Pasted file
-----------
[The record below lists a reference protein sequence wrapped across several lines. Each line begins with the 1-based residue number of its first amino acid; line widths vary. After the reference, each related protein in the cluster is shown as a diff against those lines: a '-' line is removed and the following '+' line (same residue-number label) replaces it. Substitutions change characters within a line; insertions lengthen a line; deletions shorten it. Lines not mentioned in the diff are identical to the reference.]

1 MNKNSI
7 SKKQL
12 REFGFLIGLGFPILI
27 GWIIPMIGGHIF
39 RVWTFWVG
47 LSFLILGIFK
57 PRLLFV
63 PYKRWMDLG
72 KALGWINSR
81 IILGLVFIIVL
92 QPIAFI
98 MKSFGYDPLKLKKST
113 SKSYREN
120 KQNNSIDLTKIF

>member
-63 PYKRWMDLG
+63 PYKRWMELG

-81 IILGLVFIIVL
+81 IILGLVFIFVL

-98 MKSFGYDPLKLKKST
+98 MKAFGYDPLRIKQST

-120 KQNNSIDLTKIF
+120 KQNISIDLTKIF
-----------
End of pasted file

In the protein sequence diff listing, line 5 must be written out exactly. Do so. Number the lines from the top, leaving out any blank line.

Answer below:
27 GWIIPMIGGHIF